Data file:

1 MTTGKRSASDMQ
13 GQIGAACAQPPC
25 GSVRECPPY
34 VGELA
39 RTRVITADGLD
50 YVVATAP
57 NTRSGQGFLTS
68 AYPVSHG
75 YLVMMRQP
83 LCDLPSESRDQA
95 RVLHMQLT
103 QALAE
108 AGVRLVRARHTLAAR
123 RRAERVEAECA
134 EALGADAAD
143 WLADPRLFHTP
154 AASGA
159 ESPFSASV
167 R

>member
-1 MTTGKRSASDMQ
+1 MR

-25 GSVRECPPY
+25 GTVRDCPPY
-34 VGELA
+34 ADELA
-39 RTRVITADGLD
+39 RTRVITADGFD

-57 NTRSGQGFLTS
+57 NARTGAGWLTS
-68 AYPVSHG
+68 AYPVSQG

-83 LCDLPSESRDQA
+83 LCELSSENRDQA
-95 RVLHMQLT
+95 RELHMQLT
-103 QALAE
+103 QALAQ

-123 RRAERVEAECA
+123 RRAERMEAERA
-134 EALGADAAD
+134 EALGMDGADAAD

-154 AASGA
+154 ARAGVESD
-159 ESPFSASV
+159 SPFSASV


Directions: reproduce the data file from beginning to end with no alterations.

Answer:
1 MTTGKRSASDMQ
13 GQIGAACAQPPC
25 GSVRECPPY
34 VGELA
39 RTRVITADGLD
50 YVVATAP
57 NTRSGQGFLTS
68 AYPVSHG
75 YLVMMRQP
83 LCDLPSESRDQA
95 RVLHMQLT
103 QALAE
108 AGVRLVRARHTLAAR
123 RRAERVEAECA
134 EALGADAAD
143 WLADPRLFHTP
154 AASGA
159 ESPFSASV
167 R

>member
-1 MTTGKRSASDMQ
+1 MR

-25 GSVRECPPY
+25 GTVRDCPPY
-34 VGELA
+34 ADELA
-39 RTRVITADGLD
+39 RTRVITADGFD

-57 NTRSGQGFLTS
+57 NARTGAGWLTS
-68 AYPVSHG
+68 AYPVSQG

-83 LCDLPSESRDQA
+83 LCELSSENRDQA
-95 RVLHMQLT
+95 RELHMQLT
-103 QALAE
+103 QALAQ

-123 RRAERVEAECA
+123 RRAERMEAERA
-134 EALGADAAD
+134 EALGMDGADAAD

-154 AASGA
+154 ARAGVESD
-159 ESPFSASV
+159 SPFSASV